“Resettlement countries have similar challenges. We must learn from one another,” she said. “It’s important to consider successful programs so that we can compare and adapt best practices.”

McBrien says language is always a major challenge for newcomers, something she learned first-hand while participating in a USF immersive Spanish program in Panama in 2008.

“I wish all my students could have that opportunity because then they might realize that when their foreign students fall asleep in class, it’s because they’re exhausted from trying to understand English,” McBrien said. “In Florida, we have a tremendous number of immigrants, so teachers are always going to have these students in their classes. When teachers do not have courses and experiences in international cultures and languages, it’s more difficult for them to know how to support immigrant and refugee students. Unfortunately, the Florida Department of Education has eliminated required courses on social issues from teacher preparation programs.”

McBrien says New Zealand, where she was a policy fellow in 2014, “has a uniform, research-based, and successful English language program implemented throughout the country. Unfortunately, we do not have anything like it in the States, so we keep reinventing the wheel.”

McBrien also helps her students appreciate the challenges of diversity by requiring them to participate in an activity that challenges their beliefs. For example, a student who identifies as a Democrat might go to a Republican meeting. A student who is monolingual might go to a Spanish-speaking restaurant.

“I want my students to experience something outside of their beliefs and perspectives,” she said. “The vast majority respond that they had no idea about how the other side looks at things. They reflect increased empathy because of the experience.”
In addition to her teaching and research, McBrien has been active in promoting refugee events at USFSM, such as last year’s World Refugee Day commemoration.
“Our understanding of refugees and who they are is problematic,” McBrien said. “Unfortunately, there is so much misinformation, and many people have come to believe refugees are terrorists. In fact, refugees flee terrorism. Citizens need correct information about how much refugees appreciate resettlement in the United States to begin their lives anew, how hard-working they are, and how much they contribute to the U.S.”

"I want my students to experience something outside of their beliefs and perspectives."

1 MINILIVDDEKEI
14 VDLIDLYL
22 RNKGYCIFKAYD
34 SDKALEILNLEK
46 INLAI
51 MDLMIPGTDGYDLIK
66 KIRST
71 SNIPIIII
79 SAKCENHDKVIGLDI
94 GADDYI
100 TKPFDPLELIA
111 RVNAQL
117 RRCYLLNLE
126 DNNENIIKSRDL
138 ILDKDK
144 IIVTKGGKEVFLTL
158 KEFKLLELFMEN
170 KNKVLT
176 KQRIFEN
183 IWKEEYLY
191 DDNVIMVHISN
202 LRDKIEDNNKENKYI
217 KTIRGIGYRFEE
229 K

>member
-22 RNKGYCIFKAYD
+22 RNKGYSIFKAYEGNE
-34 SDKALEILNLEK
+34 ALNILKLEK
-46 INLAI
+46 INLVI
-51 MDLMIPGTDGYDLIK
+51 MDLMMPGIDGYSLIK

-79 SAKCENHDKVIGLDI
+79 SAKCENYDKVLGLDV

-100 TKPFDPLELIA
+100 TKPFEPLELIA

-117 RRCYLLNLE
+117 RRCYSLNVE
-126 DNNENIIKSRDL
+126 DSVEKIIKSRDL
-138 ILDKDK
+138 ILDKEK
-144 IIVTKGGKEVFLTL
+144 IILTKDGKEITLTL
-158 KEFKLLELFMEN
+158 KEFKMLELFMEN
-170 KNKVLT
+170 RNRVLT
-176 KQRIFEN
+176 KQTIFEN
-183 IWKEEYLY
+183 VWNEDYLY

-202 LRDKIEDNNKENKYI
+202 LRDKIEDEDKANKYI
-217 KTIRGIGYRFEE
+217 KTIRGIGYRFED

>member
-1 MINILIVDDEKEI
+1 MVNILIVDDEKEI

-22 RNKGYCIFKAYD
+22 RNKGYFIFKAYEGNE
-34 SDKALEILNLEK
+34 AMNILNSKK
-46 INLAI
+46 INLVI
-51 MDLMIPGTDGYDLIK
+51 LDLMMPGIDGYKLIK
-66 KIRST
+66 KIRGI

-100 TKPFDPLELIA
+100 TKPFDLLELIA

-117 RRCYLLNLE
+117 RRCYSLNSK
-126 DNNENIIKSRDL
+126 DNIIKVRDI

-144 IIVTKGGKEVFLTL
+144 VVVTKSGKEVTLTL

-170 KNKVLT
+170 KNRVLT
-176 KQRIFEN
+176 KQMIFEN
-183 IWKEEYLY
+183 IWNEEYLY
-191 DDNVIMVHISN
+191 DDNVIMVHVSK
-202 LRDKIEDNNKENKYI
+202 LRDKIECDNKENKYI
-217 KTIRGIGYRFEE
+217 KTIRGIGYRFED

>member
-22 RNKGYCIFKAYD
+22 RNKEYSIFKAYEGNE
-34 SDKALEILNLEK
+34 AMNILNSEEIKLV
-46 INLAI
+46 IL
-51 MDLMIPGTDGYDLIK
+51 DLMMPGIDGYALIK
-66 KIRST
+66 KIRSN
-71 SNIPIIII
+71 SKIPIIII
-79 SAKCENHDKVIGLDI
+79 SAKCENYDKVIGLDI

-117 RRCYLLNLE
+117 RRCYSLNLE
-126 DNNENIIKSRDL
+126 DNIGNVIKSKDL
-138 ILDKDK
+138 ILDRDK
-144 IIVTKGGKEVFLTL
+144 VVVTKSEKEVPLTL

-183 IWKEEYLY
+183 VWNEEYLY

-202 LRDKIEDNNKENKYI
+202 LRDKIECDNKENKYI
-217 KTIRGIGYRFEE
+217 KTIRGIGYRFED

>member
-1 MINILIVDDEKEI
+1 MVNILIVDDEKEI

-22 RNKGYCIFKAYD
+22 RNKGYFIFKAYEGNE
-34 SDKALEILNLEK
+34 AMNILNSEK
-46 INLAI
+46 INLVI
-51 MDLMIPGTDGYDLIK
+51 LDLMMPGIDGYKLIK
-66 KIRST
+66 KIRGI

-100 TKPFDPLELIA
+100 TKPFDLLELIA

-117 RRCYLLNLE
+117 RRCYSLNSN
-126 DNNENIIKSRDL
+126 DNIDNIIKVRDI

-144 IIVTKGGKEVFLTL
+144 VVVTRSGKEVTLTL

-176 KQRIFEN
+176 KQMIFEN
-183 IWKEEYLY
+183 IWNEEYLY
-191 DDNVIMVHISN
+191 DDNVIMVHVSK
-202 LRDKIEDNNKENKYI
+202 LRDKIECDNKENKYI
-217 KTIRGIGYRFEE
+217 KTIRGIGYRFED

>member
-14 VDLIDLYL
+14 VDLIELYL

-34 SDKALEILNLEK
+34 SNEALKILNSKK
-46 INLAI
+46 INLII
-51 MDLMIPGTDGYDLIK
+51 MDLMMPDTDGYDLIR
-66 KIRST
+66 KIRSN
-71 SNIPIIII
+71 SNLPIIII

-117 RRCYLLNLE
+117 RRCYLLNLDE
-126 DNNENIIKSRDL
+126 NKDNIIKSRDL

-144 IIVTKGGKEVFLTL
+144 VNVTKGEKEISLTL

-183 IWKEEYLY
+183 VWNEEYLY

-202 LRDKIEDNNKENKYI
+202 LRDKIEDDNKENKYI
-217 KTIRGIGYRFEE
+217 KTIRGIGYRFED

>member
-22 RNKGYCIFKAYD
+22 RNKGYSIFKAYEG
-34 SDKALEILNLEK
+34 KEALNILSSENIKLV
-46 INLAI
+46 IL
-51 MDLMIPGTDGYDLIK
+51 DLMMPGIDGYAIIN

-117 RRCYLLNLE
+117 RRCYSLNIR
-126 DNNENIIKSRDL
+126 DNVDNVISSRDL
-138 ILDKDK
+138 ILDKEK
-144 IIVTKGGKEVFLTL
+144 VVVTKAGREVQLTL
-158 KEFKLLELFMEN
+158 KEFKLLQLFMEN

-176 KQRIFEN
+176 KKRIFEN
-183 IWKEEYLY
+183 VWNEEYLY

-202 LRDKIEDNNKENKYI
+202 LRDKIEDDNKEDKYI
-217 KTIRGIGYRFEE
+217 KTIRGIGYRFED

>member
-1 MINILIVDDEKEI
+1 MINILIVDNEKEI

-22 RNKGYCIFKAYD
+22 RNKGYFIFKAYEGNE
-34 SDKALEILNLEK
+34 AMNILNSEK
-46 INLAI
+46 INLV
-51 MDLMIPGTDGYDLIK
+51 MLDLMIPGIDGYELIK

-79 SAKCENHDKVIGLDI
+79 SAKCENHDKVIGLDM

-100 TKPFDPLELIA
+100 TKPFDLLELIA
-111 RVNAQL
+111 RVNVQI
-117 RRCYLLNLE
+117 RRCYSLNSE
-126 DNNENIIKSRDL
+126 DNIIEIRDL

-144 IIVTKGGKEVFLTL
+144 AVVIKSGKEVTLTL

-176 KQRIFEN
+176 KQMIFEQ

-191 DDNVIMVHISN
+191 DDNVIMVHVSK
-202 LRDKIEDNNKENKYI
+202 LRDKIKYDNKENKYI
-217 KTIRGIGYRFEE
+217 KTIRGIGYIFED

Another problematic belief is that conservatives are all against refugee resettlement.

“This is just not true,” McBrien said. “The CATO Institute, a well-known conservative think-tank in the U.S., produced a highly researched analysis in 2016 examining murders caused by terrorists in the U.S. between 1975 and 2015, including 9/11. The research discovered that the chances of being killed by a refugee in the U.S. is one in 3.64 billion. By an undocumented immigrant, one in 10.9 billion per year.

It is literally more likely that one will be killed by lightning than by a refugee or undocumented immigrant.”
Marcia Willingham-Wines, a former adult education teacher and now high school English teacher in Manatee County, has seen her share of teen and adult students over the years who were “either brought here by an adult when they were children, or who fled their country of origin.”

“I only wish there were more classes like Dr. McBrien’s due to the changing population teachers are encountering every year,” said Willingham-Wines, a USFSM graduate student. “The material in her classes serves as a solid foundation for a healthy appreciation of diversity.” Interdisciplinary social sciences student Yolanda Woody worked with McBrien on the World Refugee Day project and through The Global Society, an organization at USFSM dedicated to developing students as “global citizens in a globalizing world” and to raising global awareness.

“Dr. McBrien is a wonderful professor who cares tremendously about her students,” said Woody, who took McBrien’s online international human rights course. “I joined the class because the subject of human rights interests me and I would love to work in that field following graduation.”

McBrien says the administration at USFSM has been “incredibly supportive” of her work, underwriting some of her international travel and giving her the flexibility to pursue her research. Since joining the faculty at USF in 2005, she has produced over 40 research publications, with over 1,400 citations from international scholars.

“In March 2019, I was surprised with an invitation by the Turkish government to pay my travel to Istanbul in April to consult about best educational practices for Syrian refugees,” she said. “Turkey currently resettles the largest number of refugees in the world. I was honored. My dean and chancellor are fully supportive.”